After an introductory chat David took me around the brewing facility and introduced me to some of their beers, White IPA an IPA which includes wheat in the grain bill this is a hoppy beauty that gets something extra interesting from the wheat. Bullard's #1 which is a nod to the brewing history of the city is an east coast pale ale in style, they have also brewed two more tribute beers in Bullard's #2 and #3 which are a 6% IPA and an American Amber Ale only available on cask, Pacific ale which uses an abundance of New Zealand hops to make this a truly fantastic session ale with a great tropical flavour to it. The tastings were rounded off with Kofra Stout a collaboration brew with a local coffee shop, Kofra, which imports and roasts its own beans. I was told that there were numerous tasting sessions which left everyone a bit wired on caffeine before they settled on the coffee and strength to use. The flavour is unlike almost any other coffee stout I have previously tried in that it is spicy, fruity and dry on the palate while also remaining smooth and creamy. Sounds like a bit of a contradiction right? I know but the flavours and aroma from this are so complex that it is really difficult for me to pin down and articulate everything that is going on. One thing I do know is that it is really good and if you are a fan of coffee and stouts then try and get your hands on a can or two. It really is the product of two very passionate businesses coming together in a maelstrom of creativity to generate something very special.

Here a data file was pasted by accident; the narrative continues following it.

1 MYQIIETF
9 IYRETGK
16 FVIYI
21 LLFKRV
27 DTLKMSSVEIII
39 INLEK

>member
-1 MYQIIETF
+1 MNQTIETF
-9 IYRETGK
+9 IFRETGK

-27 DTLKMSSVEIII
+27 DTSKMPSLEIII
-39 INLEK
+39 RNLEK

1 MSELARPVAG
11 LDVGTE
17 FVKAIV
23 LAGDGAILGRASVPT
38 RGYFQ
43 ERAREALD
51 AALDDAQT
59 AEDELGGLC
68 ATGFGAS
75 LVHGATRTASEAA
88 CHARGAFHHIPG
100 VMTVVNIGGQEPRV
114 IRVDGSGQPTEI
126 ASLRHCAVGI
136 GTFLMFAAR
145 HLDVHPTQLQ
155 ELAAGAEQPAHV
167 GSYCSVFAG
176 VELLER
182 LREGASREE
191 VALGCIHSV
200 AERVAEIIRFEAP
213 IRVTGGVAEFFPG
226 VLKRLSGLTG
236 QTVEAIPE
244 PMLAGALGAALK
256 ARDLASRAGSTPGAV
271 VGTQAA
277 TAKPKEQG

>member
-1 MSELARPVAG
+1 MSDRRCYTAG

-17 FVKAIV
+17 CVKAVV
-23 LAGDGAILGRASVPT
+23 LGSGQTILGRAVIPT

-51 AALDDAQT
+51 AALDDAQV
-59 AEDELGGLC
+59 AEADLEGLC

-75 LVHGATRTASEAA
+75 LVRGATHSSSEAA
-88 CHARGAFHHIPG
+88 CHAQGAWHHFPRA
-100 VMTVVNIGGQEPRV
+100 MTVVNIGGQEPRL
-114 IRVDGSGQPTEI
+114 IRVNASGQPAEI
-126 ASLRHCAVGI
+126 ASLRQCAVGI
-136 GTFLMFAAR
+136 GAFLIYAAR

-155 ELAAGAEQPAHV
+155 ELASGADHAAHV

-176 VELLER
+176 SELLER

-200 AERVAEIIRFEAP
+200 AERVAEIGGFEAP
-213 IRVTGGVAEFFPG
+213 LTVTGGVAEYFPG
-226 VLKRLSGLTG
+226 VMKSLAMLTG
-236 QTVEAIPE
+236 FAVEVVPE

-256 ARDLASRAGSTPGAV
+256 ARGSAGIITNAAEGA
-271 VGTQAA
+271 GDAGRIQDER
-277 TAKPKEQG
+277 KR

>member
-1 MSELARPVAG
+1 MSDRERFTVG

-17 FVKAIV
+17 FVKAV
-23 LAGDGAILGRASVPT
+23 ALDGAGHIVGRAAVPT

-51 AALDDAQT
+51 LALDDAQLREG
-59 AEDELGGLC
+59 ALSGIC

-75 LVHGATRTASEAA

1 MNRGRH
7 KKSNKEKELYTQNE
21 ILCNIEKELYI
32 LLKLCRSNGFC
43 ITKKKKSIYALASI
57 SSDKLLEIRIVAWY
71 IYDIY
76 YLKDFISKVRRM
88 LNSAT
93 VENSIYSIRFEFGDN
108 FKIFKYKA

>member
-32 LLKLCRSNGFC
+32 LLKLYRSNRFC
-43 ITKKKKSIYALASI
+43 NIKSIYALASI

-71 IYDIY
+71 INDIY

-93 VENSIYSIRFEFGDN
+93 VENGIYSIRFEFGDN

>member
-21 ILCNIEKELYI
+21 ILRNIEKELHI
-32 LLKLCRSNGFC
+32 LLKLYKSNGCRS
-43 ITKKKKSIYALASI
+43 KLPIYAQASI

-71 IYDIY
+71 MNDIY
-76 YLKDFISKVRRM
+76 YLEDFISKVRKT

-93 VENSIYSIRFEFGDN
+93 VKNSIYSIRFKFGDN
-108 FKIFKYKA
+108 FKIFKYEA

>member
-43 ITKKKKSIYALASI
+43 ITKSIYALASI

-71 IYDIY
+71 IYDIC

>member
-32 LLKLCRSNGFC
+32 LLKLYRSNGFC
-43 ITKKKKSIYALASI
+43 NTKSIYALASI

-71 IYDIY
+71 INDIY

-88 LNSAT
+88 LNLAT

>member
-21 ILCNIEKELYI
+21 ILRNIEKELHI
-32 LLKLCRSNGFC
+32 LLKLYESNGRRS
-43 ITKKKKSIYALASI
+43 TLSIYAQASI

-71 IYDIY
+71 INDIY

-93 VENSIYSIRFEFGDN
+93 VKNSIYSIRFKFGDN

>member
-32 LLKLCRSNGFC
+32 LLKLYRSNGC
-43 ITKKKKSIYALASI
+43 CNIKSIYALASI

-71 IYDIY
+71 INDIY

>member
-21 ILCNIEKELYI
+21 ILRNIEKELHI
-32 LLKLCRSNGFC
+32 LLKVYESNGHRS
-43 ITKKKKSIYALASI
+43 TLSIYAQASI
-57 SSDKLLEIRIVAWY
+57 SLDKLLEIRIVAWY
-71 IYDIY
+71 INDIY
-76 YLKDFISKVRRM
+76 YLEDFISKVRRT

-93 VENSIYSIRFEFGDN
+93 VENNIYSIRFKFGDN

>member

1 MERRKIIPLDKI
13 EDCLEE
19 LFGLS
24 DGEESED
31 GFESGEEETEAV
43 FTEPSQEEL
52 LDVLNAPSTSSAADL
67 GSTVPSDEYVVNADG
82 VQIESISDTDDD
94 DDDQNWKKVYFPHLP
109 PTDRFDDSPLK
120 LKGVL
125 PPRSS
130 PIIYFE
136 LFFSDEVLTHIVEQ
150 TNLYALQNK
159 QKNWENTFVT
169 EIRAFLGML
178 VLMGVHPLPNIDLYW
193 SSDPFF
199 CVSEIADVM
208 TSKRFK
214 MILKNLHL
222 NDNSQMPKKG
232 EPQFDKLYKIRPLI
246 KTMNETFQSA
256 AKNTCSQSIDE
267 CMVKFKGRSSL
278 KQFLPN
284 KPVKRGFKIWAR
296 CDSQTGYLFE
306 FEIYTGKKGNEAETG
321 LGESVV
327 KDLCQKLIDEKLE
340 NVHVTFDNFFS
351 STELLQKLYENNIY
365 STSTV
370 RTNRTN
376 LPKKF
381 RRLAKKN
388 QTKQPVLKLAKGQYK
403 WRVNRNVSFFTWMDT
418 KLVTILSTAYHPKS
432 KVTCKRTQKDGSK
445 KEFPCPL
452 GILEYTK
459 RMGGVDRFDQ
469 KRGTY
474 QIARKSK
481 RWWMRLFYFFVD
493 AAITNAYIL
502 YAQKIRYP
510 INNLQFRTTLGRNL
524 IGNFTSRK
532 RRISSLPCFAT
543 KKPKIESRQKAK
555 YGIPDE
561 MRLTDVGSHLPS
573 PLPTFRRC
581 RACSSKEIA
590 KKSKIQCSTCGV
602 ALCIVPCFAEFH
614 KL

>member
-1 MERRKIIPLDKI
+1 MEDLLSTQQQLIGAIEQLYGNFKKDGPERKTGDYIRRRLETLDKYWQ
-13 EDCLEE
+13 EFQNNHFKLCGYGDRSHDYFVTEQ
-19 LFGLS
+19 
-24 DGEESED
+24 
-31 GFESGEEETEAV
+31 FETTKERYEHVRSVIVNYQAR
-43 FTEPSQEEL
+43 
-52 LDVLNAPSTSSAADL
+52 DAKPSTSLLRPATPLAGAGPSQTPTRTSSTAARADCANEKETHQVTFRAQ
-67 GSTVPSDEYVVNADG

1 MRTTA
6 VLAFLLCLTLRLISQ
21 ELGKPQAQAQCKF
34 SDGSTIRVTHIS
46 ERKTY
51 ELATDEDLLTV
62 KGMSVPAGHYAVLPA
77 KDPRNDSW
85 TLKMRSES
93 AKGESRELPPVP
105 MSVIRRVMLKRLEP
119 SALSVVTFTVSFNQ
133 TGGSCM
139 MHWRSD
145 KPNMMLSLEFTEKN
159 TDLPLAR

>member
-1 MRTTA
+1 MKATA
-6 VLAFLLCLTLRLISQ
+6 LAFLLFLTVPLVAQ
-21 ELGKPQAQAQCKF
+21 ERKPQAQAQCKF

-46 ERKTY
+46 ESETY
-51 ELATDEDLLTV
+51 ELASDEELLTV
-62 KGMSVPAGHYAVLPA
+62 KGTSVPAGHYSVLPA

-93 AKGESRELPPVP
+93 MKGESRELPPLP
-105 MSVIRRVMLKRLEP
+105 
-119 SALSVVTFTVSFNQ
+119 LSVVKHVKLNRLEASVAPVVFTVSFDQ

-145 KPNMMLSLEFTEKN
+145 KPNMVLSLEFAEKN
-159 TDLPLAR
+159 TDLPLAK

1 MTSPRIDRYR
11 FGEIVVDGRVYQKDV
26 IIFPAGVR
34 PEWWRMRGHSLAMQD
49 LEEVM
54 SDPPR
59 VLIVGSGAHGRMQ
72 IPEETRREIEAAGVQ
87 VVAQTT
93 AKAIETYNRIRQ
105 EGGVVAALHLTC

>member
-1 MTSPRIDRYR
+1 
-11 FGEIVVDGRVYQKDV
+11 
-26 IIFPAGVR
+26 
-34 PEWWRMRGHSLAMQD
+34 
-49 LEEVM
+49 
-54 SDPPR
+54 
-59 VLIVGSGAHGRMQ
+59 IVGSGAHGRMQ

One of the more interesting things from my point of view is the inspiration behind the beer and the creative process associated with it. When you meet the people at Redwell you immediately see the passion that they all have for producing the highest quality products they can with an aim of re-igniting the brewing heritage of Norwich. So to make their beers they buy the highest quality malt and hops they can get their hands on and ensure that the yeast is in the best possible condition for brewing, then once this is all in place they get started on using their 10bbl brewing system to ferment the drinks we love to enjoy.

Having seen what they are doing at Redwell Brewing in person I can attest to their passion for local providence as well as local community support. They want to be thoroughly intertwined with the city they brew in and aspire to bring Norwich back into the limelight of the UK brewing scene. From my visit I can now fully appreciate the amount of work they put into their products and can see why they are now regularly winning awards for their brews and gaining a lot of fans along the way. I can't wait to see what the future holds for them and for this exciting new chapter in the brewing history of the city. The future is bright for this brewing and the next chapter in the city's brewing heritage is still to be written.